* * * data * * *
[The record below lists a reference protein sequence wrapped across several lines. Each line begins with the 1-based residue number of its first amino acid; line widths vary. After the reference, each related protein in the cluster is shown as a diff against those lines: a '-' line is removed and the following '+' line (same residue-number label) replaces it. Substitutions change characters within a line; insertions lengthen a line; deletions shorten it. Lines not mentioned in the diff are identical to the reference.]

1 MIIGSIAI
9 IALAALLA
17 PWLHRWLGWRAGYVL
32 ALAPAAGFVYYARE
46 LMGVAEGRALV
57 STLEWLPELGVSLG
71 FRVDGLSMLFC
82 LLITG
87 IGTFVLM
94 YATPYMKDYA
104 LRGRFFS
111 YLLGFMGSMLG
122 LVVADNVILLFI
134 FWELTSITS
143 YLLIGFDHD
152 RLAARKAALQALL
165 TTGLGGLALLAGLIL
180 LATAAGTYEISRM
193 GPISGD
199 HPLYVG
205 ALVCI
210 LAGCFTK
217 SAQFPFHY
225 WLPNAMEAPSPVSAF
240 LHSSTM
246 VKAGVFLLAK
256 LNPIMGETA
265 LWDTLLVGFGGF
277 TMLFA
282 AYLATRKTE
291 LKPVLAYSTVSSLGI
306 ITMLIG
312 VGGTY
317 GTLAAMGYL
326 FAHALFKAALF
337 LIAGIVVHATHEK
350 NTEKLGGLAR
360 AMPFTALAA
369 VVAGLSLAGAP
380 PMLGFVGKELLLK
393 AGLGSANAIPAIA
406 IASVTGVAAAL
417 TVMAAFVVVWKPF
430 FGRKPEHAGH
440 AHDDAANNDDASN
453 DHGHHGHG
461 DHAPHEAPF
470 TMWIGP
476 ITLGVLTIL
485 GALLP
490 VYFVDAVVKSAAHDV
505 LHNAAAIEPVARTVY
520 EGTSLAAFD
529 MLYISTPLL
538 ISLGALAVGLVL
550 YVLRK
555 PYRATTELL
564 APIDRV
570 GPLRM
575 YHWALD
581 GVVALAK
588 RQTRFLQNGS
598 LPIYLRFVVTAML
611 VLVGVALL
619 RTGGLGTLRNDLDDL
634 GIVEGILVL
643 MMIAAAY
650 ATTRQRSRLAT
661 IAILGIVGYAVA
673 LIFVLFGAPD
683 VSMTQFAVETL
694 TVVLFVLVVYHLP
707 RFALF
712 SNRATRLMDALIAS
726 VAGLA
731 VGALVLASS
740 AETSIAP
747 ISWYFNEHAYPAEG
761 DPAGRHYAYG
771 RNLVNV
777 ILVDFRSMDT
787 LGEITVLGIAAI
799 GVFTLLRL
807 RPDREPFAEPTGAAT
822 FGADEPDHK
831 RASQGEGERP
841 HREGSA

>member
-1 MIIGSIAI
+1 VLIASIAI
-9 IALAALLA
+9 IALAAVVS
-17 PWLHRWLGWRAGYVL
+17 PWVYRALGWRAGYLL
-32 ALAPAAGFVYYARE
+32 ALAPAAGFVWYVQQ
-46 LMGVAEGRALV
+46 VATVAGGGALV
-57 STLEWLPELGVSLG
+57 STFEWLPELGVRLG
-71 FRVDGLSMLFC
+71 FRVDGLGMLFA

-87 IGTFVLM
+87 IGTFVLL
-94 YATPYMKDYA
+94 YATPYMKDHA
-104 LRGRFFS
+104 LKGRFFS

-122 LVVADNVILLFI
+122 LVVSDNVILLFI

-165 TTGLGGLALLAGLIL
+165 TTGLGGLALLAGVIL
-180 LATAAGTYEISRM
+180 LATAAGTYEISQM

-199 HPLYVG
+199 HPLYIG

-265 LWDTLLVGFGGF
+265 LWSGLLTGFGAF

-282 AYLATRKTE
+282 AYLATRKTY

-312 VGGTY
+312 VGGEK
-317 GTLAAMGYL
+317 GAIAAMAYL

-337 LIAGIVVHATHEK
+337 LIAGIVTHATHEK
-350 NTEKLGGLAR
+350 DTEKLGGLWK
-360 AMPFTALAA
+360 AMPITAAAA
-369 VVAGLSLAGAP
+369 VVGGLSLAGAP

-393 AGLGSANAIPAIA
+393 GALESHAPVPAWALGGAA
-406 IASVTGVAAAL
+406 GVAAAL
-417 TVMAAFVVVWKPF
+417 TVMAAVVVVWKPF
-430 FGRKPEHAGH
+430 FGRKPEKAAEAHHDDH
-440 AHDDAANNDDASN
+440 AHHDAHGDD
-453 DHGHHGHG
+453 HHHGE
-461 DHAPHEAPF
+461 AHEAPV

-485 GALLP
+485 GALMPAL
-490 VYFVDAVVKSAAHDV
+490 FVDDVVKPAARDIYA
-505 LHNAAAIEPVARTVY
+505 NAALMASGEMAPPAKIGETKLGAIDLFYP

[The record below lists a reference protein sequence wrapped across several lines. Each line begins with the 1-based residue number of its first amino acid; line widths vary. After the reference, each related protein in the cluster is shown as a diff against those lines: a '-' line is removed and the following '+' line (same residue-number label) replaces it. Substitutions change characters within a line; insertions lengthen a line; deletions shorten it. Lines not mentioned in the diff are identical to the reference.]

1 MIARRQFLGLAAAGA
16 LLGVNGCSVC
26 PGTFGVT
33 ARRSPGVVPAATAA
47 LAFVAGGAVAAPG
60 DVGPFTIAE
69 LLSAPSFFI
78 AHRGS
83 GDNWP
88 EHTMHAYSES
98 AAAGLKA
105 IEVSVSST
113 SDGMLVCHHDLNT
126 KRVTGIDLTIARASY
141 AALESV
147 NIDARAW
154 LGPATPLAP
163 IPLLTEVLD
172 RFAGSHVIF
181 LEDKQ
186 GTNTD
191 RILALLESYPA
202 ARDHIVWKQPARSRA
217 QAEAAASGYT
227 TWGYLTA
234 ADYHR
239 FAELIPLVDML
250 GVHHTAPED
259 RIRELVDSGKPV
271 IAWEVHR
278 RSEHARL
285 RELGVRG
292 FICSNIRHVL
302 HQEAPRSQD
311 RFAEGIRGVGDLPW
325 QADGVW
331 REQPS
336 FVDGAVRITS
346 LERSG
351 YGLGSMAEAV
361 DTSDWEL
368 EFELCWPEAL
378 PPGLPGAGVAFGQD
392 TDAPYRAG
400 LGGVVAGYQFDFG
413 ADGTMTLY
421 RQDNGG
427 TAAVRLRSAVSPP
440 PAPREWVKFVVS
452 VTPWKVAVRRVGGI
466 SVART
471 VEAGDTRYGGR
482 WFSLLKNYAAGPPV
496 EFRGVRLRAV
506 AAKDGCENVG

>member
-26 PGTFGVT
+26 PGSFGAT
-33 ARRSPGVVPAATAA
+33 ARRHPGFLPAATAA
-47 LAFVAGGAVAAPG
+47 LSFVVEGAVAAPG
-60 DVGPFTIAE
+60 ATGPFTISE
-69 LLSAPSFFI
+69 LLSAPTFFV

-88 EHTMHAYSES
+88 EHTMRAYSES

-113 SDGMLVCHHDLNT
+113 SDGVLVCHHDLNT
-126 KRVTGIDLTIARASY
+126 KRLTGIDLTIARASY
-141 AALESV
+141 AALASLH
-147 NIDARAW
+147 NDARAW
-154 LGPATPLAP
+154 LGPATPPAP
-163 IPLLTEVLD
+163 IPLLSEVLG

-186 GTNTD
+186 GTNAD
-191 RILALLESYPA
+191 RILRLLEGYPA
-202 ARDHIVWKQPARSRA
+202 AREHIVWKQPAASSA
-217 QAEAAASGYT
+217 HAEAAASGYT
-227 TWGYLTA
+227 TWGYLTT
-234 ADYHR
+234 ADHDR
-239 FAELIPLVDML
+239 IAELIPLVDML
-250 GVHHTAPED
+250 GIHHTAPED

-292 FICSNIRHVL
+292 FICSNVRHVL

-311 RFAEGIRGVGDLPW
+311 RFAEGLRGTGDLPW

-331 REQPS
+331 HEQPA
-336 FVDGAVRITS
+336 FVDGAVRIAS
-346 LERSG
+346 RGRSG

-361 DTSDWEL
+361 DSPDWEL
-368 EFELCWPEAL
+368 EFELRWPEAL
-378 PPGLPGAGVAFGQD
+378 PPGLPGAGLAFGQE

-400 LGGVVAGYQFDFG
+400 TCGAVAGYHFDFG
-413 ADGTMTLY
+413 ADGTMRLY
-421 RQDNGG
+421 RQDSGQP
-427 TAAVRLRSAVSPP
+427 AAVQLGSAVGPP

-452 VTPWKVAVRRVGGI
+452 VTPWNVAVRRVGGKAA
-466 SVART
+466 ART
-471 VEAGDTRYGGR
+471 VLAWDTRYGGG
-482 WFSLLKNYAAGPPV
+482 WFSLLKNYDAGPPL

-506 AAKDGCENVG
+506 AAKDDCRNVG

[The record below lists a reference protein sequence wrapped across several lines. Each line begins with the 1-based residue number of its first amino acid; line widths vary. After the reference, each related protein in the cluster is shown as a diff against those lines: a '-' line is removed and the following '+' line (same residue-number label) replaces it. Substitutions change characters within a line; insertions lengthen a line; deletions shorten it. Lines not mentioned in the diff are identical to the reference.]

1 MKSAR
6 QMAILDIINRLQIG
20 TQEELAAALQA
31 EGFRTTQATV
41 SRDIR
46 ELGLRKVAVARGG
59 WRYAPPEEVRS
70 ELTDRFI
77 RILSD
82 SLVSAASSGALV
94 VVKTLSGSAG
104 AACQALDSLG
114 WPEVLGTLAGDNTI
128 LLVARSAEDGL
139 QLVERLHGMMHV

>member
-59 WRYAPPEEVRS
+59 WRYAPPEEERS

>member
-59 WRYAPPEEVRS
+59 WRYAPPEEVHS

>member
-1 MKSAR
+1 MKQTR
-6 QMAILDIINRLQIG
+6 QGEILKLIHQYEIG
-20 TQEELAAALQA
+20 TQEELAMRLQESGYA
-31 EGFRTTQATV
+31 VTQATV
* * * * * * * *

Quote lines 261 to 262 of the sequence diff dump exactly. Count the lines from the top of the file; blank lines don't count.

-361 DTSDWEL
+361 DSPDWEL